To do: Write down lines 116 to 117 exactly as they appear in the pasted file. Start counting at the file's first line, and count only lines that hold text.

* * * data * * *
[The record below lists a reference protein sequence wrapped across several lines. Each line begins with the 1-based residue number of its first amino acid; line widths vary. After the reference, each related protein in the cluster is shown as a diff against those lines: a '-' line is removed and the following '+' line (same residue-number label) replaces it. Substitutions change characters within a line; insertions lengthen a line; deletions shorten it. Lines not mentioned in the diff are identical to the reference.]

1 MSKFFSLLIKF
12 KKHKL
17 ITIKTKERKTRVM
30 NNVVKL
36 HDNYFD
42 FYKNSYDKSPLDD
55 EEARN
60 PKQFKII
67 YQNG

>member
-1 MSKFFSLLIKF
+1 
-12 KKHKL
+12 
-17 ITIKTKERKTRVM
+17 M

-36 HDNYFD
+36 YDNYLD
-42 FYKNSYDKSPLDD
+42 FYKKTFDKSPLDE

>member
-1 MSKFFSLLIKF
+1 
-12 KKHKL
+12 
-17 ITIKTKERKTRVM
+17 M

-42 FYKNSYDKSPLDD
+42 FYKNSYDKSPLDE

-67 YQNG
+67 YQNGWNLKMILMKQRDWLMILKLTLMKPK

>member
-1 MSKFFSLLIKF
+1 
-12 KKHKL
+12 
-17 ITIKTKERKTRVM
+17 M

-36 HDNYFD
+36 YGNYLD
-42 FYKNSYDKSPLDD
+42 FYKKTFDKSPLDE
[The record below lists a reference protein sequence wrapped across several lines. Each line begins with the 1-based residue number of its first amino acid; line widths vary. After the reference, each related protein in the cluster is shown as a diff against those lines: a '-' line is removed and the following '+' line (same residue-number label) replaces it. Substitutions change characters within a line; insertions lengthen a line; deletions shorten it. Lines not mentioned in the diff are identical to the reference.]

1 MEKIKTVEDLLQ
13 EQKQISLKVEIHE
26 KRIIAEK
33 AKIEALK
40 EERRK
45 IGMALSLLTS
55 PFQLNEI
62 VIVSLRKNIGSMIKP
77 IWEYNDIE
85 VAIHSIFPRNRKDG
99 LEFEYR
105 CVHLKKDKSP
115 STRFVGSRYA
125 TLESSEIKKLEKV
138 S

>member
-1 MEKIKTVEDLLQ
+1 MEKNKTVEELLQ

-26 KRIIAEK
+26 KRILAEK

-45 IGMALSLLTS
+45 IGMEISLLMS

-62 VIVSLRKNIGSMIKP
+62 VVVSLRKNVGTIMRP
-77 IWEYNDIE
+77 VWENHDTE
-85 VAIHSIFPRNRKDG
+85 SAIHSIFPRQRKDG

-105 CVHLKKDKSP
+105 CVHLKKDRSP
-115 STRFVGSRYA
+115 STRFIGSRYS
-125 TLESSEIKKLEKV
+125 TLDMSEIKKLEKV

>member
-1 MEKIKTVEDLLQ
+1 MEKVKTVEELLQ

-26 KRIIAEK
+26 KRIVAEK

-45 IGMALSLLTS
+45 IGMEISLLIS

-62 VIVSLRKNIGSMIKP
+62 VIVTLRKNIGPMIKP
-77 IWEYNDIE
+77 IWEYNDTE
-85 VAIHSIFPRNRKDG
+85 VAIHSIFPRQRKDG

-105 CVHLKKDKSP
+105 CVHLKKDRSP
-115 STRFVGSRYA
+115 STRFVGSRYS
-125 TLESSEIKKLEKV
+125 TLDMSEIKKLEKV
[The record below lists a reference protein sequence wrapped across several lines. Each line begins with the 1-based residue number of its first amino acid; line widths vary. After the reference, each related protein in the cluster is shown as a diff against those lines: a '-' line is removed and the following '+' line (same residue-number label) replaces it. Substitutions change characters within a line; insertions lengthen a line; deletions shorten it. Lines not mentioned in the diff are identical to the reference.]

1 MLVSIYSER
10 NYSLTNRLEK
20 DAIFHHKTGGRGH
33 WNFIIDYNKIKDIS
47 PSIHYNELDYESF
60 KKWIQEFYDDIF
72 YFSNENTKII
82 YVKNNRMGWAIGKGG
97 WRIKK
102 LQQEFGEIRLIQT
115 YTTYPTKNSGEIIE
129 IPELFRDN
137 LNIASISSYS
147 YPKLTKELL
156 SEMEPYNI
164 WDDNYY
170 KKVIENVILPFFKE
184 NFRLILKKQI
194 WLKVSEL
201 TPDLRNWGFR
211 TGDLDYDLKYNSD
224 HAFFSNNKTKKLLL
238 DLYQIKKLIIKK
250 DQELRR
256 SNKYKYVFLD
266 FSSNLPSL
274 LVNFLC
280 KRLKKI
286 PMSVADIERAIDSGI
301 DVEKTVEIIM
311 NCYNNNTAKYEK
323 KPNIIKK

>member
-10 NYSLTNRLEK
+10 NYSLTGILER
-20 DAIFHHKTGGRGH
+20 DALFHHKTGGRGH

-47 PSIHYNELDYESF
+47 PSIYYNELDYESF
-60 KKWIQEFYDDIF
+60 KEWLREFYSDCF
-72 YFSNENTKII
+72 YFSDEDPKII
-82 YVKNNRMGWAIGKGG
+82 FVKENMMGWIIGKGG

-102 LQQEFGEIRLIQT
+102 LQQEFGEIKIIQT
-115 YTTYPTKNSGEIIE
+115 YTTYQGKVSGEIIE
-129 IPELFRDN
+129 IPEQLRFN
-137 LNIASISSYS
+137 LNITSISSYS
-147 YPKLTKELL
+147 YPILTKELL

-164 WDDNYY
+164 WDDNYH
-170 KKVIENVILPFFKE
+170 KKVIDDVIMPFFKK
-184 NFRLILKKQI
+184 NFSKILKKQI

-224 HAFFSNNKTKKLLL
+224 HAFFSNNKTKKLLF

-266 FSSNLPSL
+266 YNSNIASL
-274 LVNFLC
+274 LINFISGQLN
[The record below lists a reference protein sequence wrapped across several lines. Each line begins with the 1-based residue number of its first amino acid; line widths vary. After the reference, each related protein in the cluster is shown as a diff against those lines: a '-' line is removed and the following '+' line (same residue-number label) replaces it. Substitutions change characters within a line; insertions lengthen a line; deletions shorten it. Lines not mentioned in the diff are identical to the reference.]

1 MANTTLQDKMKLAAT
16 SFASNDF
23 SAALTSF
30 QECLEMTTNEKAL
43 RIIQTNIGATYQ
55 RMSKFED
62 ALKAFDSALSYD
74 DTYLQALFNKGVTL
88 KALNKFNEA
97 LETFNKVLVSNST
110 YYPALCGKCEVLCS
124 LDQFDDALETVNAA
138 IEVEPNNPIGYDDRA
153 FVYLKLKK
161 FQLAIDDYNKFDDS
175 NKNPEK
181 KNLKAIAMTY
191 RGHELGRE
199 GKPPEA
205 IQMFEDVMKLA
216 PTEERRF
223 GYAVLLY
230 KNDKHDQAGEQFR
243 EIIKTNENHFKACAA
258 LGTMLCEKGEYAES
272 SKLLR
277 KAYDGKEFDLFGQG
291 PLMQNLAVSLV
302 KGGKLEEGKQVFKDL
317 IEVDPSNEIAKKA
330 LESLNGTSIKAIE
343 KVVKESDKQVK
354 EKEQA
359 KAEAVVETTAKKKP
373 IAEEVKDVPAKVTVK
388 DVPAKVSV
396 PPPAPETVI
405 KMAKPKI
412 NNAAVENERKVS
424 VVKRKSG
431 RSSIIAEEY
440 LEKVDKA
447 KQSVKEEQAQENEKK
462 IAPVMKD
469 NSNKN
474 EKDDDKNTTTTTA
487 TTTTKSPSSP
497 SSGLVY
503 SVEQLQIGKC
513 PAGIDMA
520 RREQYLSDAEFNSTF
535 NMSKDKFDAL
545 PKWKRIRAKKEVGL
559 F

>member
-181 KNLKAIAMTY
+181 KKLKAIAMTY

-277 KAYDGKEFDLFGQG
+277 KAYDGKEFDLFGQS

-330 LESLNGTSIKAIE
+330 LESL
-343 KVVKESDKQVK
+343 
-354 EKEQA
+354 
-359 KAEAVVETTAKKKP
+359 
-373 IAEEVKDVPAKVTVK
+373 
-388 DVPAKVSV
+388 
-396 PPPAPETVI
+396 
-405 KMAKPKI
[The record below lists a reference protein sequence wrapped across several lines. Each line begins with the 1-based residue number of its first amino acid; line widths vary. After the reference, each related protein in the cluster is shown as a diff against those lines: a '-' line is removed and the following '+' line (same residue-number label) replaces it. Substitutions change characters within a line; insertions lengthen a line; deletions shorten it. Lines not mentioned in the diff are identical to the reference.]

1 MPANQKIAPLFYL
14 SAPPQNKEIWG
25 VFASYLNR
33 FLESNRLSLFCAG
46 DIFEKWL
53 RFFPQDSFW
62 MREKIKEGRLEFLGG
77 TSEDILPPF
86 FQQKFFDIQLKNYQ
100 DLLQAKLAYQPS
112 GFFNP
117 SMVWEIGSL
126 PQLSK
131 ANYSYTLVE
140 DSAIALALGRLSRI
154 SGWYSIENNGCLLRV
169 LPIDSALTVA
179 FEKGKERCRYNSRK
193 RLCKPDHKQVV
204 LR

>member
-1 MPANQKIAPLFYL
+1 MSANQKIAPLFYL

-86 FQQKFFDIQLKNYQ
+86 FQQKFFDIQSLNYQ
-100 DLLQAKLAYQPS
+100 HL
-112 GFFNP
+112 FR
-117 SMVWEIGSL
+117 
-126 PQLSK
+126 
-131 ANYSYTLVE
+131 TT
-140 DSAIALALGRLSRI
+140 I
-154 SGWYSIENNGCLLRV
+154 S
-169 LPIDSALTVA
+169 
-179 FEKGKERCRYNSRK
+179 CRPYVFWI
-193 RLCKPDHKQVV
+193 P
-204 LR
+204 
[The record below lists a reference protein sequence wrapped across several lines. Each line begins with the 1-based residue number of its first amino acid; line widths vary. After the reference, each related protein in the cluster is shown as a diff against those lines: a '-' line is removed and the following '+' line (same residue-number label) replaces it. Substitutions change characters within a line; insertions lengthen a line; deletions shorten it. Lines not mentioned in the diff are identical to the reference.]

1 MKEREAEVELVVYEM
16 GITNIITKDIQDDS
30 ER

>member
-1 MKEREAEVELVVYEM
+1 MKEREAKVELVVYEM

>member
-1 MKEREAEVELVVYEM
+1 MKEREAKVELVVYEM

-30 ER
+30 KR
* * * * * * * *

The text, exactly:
184 NFRLILKKQI
194 WLKVSEL